Jobs in Japan Require Adjustment : Culture: In a country where protocol is still highly valued, American women must deal with being treated differently than men in the workplace.
“You have to understand the culture if you are going to work here,” says Kathleen Keith in a telephone interview. She is the only American in the advertising department of All Nippon Airways in Tokyo. “You have to know when to push and not to push. You have to be open-minded and flexible.”
Shortly after her arrival in Japan, Keith realized that although she was a manager handling international ad campaigns for the airline, her boss also expected her to make his tea. She did it for about three months until she felt confident that she could express herself well enough in Japanese not to offend, but to get her point across--firmly. She told her superior that serving him upset her so much it was beginning to interfere with her work. He accepted the explanation and relieved Keith of the task.
Like many other American women working for Japanese companies in Japan, Keith has found herself in a situation filled with paradoxes. Attempts to modernize notwithstanding, Japan is a country where protocol and hierarchy continue to define social and career interactions. Men enter a company expecting to work hard and rise fast. Women are siphoned off into an “office lady” track and treated gingerly if they express long-term job goals.
Opportunities for women to rise into management exist in an ever-changing Japan, but they are still very limited. Nearly 40% of the work force is now female, but most are in lowly jobs and leave after a few years. So what happens when an outspoken, ambitious young American woman, recruited right out of college with promises of subsidized housing, a good salary, and sogo shoku --a tenured position usually offered only to male “lifetime” employees--arrives?
“I’m distinguished from the Japanese women” as “not clerical,” Keith explains, “and I don’t have to wear a uniform.”
A uniform? Men are permitted to dress as they please, says Keith, but women are required to bedeck themselves in ugly navy blue jumpers. This, it turns out, is true in most companies. The concept seems to be: If you don’t worry about what you look like, you’ll get on with your work.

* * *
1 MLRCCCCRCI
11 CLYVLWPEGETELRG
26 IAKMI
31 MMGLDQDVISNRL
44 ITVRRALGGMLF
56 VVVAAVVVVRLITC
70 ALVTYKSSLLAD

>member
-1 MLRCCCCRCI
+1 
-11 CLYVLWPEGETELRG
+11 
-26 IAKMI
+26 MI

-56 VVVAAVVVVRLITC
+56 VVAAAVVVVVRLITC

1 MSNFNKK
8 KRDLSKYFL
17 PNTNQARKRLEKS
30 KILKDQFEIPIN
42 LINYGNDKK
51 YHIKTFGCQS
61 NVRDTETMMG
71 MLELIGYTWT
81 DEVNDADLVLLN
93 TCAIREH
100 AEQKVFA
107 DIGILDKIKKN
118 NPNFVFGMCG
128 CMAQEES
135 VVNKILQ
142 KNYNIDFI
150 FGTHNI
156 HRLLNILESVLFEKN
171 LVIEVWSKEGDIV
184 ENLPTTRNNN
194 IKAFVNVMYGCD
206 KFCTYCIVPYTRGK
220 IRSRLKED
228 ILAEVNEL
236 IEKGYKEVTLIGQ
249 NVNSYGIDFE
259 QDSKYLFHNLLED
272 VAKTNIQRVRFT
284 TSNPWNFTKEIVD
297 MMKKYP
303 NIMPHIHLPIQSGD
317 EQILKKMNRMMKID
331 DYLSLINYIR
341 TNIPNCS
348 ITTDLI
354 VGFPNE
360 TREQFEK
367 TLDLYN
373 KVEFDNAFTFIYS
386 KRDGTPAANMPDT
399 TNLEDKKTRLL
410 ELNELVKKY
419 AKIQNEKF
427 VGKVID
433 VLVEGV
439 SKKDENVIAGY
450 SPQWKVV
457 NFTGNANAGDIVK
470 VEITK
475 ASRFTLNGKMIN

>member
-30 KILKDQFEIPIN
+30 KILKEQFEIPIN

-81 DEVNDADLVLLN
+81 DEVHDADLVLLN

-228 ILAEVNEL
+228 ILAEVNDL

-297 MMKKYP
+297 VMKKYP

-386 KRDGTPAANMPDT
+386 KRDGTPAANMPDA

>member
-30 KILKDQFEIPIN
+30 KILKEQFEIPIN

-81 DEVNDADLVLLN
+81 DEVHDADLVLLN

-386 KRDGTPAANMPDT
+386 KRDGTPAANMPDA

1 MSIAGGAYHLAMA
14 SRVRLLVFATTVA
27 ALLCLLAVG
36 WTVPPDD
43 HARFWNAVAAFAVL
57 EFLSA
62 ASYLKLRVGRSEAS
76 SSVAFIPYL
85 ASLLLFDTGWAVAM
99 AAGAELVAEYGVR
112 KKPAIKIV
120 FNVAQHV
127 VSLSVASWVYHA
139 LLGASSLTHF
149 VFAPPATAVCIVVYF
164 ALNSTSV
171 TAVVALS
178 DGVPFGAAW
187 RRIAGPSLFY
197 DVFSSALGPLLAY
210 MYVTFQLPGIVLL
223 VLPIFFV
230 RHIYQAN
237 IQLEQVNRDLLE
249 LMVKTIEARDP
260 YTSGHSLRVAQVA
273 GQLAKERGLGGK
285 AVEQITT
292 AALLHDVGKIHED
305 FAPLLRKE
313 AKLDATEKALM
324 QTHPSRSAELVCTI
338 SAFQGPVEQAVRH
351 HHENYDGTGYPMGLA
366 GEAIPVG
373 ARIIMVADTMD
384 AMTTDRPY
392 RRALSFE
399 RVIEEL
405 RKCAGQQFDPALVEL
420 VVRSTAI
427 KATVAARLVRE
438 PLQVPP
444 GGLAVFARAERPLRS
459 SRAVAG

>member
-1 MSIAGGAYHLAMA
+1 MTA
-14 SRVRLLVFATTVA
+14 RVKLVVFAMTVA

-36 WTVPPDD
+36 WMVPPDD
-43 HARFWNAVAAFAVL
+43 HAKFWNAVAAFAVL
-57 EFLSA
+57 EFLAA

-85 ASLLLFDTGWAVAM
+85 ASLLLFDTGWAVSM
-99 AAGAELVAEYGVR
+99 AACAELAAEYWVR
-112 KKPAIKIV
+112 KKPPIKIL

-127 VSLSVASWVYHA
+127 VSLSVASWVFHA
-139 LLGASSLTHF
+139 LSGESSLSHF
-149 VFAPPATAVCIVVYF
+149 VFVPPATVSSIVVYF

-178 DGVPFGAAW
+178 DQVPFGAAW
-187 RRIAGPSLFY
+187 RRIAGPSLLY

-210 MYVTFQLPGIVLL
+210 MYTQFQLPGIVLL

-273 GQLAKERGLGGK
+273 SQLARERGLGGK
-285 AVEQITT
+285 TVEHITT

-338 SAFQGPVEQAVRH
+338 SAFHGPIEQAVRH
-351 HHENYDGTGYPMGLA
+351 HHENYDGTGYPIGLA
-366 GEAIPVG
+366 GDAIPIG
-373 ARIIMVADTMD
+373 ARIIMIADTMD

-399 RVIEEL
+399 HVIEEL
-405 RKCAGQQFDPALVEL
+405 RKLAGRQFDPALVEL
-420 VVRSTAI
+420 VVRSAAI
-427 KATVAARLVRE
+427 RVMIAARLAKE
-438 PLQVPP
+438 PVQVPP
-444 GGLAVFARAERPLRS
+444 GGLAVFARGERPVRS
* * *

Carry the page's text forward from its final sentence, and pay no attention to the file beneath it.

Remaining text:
For the most part, the young Japanese women at All Nippon Airways and other companies don’t seem to mind that American women are in a “special category.” But why don’t employers make more of an effort to nurture Japanese women instead of hiring foreign women?
According to the Japanese government, Japan has a skilled-labor shortage. Takanobu Teramoto, labor attache at the Japanese Embassy in Washington, D.C., explains that in 1989 the immigration restrictions were loosened so companies could hire foreign workers with specialist training--a creative but incomplete solution to changing demographics and resistance to training indigenous women. Experts say that, eager to shed its reputation as xenophobic, overly traditional, and insular, the Japanese government is encouraging corporations to improve their international image. This means hiring American and European workers in visible numbers.
Most American women head back to the States within five years. Says Patty Salvagio of Foreign Executive Women, a networking group in Tokyo, “If you are here indefinitely, you won’t have a lot of chance to move up. Japanese companies are still very traditional.”
For American women in Tokyo, “socializing” means going out for prearranged work-related group dinners and that’s it. All spouses and significant others are left at home.
“I had good social relationships with men and women from work,” recalled Pamela Fields by phone. A former manager of International Corporate Services at Matsuya, one of Japan’s largest department stores, she says, “I did have an affair with a Japanese man, but not from the company. Not only did I not get brought home, but the family actually had me investigated at one point.”